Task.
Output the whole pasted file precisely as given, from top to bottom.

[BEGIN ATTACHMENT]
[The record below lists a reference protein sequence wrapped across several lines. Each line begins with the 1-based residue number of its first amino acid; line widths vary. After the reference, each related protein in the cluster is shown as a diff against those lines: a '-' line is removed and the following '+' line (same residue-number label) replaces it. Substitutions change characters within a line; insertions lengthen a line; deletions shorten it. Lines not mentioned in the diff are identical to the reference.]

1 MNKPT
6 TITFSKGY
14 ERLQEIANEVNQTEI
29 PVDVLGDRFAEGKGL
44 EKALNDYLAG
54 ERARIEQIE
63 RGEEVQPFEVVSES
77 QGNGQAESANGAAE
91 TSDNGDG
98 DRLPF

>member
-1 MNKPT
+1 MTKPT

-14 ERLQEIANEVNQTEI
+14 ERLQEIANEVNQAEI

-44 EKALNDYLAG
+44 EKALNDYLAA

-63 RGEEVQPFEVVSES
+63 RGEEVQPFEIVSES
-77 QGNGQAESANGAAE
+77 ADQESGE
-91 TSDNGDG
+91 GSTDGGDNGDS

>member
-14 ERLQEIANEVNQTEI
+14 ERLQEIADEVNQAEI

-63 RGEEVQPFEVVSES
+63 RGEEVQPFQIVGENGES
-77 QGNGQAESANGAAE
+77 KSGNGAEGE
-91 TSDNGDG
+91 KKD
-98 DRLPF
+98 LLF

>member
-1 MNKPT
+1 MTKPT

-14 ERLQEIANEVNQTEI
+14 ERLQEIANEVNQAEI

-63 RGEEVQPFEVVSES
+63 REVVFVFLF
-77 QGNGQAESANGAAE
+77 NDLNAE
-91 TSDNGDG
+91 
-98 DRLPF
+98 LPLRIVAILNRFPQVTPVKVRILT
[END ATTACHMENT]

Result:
[The record below lists a reference protein sequence wrapped across several lines. Each line begins with the 1-based residue number of its first amino acid; line widths vary. After the reference, each related protein in the cluster is shown as a diff against those lines: a '-' line is removed and the following '+' line (same residue-number label) replaces it. Substitutions change characters within a line; insertions lengthen a line; deletions shorten it. Lines not mentioned in the diff are identical to the reference.]

1 MNKPT
6 TITFSKGY
14 ERLQEIANEVNQTEI
29 PVDVLGDRFAEGKGL
44 EKALNDYLAG
54 ERARIEQIE
63 RGEEVQPFEVVSES
77 QGNGQAESANGAAE
91 TSDNGDG
98 DRLPF

>member
-1 MNKPT
+1 MTKPT

-14 ERLQEIANEVNQTEI
+14 ERLQEIANEVNQAEI

-44 EKALNDYLAG
+44 EKALNDYLAA

-63 RGEEVQPFEVVSES
+63 RGEEVQPFEIVSES
-77 QGNGQAESANGAAE
+77 ADQESGE
-91 TSDNGDG
+91 GSTDGGDNGDS

>member
-14 ERLQEIANEVNQTEI
+14 ERLQEIADEVNQAEI

-63 RGEEVQPFEVVSES
+63 RGEEVQPFQIVGENGES
-77 QGNGQAESANGAAE
+77 KSGNGAEGE
-91 TSDNGDG
+91 KKD
-98 DRLPF
+98 LLF

>member
-1 MNKPT
+1 MTKPT

-14 ERLQEIANEVNQTEI
+14 ERLQEIANEVNQAEI

-63 RGEEVQPFEVVSES
+63 REVVFVFLF
-77 QGNGQAESANGAAE
+77 NDLNAE
-91 TSDNGDG
+91 
-98 DRLPF
+98 LPLRIVAILNRFPQVTPVKVRILT